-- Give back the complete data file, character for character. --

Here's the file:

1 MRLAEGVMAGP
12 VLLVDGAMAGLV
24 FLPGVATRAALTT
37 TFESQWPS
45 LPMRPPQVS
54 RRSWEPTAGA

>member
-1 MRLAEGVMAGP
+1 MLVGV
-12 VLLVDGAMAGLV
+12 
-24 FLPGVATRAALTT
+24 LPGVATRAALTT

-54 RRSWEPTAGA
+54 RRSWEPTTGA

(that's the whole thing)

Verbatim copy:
1 MRLAEGVMAGP
12 VLLVDGAMAGLV
24 FLPGVATRAALTT
37 TFESQWPS
45 LPMRPPQVS
54 RRSWEPTAGA

>member
-1 MRLAEGVMAGP
+1 MLVGV
-12 VLLVDGAMAGLV
+12 
-24 FLPGVATRAALTT
+24 LPGVATRAALTT

-54 RRSWEPTAGA
+54 RRSWEPTTGA